Dividend Stocks are Still the Place to Be
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I wrote back on August 6 about the advantages of staying boring and keeping investing simple (see post here). For that post, I referenced three stocks that are in no way sexy or glamorous: Kinder Morgan Energy Partners (NYSE: KMP), Kellogg (NYSE: K) and Clorox (NYSE: CLX).
- Kinder Morgan is a pipeline transportation and storage company with a 5.9% dividend yield.
- Kellogg is a cereal and convenience food maker with a 3.3% dividend yield.
- Clorox makes everything from its well-known bleach to household products like Glad and Kingsford to lifestyle products such as Hidden Valley and KC Masterpiece. It has a 3.5% dividend yield.
With all of the ups and downs in the market, it can be easy to get frustrated trying to keep-up with a long list of stocks to follow. Sometimes the best way to attack investing is to stay boring, especially if you are short on time. While two and a half months is clearly not a time horizon that most people should use when investing, the results of these three stocks over that time illustrates well the value of keeping investing simple.
We have had numerous concerns (other economies like Europe, China & Latin America, the fiscal cliff, the upcoming elections, effectiveness of QE Infinity, etc.) and we've also had a wide variety of earnings results. Through it all, the S&P 500 has remained relatively flat. If you had held the three aforementioned stocks as a major part of your portfolio, you'd be crushing those results, especially on an annualized basis.
The chart below shows how well two of the three stocks, Kinder Morgan and Kellogg, outperformed the broader market and that the other, Clorox, has produced comparable results to the S&P 500.
The New Player
Okay, so this company has been around for quite a while and over its long history has been very successful: Procter & Gamble (NYSE: PG). However, in recent history, Procter & Gamble has struggled mightily. Missing earnings expectations and layoffs were typically the headlines for this once proud company. The chart below shows how their return over the past 5 years has been decent when including dividends, but still left something to be desired, especially when compared to the other three aforementioned stocks.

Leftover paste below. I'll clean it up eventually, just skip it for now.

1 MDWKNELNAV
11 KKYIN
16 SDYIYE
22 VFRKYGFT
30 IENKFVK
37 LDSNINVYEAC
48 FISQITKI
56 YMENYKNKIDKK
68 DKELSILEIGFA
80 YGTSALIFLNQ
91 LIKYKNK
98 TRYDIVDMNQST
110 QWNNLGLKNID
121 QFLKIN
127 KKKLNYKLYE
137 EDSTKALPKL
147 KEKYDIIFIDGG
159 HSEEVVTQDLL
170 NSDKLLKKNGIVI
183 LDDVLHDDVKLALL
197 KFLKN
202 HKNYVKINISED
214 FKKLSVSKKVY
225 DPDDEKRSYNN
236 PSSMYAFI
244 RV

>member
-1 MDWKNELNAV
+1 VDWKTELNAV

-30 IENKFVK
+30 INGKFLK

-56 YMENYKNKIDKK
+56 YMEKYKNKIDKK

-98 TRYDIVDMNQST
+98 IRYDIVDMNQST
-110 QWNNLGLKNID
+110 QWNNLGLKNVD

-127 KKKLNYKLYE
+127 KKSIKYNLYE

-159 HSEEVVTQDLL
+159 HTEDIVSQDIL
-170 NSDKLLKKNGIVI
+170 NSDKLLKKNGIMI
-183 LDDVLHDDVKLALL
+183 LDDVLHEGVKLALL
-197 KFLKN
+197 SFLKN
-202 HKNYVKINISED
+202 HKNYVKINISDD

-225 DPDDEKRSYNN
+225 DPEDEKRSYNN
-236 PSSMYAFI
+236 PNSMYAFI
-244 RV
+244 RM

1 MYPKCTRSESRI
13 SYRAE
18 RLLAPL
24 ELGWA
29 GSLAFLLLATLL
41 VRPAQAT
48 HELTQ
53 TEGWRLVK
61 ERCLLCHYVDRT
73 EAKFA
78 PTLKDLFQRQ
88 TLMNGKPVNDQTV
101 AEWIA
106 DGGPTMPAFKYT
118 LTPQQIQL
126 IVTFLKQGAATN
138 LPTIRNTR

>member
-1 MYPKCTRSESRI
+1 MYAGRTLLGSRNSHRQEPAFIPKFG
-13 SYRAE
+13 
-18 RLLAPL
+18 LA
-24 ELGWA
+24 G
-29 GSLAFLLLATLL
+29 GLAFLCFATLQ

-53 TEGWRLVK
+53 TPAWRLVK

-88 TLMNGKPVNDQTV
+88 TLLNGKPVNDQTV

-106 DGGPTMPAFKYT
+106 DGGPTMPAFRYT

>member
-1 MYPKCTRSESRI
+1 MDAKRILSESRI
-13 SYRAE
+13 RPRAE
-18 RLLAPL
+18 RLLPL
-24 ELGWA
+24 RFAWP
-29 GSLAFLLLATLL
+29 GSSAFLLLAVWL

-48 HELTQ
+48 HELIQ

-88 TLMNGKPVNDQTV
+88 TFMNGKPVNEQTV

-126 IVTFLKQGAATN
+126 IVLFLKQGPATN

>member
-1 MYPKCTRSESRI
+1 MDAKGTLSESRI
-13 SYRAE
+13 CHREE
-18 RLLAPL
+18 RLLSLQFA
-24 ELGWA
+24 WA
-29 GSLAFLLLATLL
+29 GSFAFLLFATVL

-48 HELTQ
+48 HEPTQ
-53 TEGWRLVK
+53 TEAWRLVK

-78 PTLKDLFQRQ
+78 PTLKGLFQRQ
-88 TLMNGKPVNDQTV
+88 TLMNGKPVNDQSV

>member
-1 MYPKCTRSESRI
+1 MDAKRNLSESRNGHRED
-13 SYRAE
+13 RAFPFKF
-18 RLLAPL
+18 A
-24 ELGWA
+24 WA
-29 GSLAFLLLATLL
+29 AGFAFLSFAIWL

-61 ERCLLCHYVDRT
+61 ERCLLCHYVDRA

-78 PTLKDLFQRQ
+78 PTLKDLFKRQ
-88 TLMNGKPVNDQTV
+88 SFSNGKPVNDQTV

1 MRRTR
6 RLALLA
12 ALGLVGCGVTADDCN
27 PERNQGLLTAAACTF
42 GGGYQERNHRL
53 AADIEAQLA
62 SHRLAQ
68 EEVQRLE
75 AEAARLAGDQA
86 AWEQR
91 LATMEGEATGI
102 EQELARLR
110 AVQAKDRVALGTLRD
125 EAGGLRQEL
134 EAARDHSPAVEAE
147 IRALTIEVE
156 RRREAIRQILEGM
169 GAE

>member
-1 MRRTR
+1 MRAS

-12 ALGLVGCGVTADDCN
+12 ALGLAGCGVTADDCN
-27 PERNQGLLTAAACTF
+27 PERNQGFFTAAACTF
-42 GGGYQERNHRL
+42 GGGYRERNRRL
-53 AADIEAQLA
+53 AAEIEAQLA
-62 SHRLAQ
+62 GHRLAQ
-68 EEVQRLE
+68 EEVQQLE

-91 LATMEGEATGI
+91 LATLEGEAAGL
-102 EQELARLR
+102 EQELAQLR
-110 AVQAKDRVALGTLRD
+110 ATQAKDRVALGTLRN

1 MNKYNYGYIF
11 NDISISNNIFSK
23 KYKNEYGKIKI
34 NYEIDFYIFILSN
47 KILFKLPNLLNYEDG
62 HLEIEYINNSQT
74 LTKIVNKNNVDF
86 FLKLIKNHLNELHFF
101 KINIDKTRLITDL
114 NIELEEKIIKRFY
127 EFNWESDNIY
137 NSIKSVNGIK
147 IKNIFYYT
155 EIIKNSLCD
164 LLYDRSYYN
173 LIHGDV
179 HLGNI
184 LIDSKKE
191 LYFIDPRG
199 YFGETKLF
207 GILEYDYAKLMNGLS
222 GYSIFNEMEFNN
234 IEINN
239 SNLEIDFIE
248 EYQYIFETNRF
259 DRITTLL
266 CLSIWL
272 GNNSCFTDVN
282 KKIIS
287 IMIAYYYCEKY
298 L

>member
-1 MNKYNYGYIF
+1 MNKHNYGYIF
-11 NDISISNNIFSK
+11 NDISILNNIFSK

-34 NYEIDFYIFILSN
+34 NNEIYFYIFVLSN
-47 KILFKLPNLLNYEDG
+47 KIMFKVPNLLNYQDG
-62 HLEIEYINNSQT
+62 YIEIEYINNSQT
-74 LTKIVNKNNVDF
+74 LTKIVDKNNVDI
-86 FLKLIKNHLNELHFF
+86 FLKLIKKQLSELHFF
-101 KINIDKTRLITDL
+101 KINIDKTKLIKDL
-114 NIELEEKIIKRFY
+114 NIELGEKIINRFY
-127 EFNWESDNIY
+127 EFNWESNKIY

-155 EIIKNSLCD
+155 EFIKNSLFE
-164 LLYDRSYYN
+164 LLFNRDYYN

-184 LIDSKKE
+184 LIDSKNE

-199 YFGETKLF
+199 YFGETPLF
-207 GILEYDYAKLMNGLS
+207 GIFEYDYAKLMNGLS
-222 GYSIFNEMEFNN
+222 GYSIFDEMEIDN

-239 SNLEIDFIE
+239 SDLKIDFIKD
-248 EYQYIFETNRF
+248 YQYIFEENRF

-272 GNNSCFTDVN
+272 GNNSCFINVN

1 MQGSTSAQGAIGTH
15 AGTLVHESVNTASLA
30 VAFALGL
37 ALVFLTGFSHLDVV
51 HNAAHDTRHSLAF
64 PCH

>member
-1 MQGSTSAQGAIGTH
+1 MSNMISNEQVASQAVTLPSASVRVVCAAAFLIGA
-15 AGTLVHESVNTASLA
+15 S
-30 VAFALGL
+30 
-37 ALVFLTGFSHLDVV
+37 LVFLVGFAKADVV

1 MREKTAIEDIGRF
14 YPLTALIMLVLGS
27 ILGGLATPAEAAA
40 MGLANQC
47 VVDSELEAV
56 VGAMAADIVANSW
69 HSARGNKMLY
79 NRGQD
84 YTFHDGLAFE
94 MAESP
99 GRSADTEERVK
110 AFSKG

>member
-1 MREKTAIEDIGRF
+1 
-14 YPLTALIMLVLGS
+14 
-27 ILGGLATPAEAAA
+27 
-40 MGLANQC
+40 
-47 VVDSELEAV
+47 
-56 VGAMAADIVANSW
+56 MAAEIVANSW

But as you can see in the chart above, something happened recently. Procter & Gamble salvaged their returns over the past few months, otherwise they would be at roughly zero return over the past 5 years, even when including dividends. Recently, they seem to be turning things around. In fact, in their most recent earnings report, Procter & Gamble started showing some growth again. What's even more important is that that they "held or grew market share in businesses representing over 45% of sales." They further clarify that "results were at the high end of expectations on the top line and ahead of plan on operating profit, earnings per share and cash."
Aside from being hurt by a strong U.S. dollar (net sales were actually down because of currency), these results signal that Procter & Gamble could finally be headed in the right direction. The most important indicator is that they are no longer losing market share across the board and may finally be gaining back some of their lost market share.
Procter & Gamble provides a 3.2% dividend yield. For a long-time, this yield didn't really matter much since the stock performance stunk. Now, with results at least starting to stabilize and perhaps showing some longer-term improvement, Procter & Gamble is joining the group of high-dividend, stable companies you can use to help keep your investing simple.
There is no way to be sure that these slow and steady companies will always beat the S&P 500. But if you are looking to keep investing simple, while still being successful and increasing your odds of capital preservation to go along with the solid returns, then add these high-quality, high-dividend names to your portfolio. You'll sleep much better at night.
Zaegs is a CPA who writes regularly for both the Motley Fool and FastballFinancial.com. Come join the thousands of others and see what Zaegs has to offer at FastballFinancial.com. You can get posts sent to your Inbox for free.
Zaegs has no positions in the stocks mentioned above. The Motley Fool owns shares of The Clorox Company. Motley Fool newsletter services recommend The Procter & Gamble Company. Try any of our Foolish newsletter services free for 30 days. We Fools may not all hold the same opinions, but we all believe that considering a diverse range of insights makes us better investors. The Motley Fool has a disclosure policy.If you have questions about this post or the Fool’s blog network, click here for information.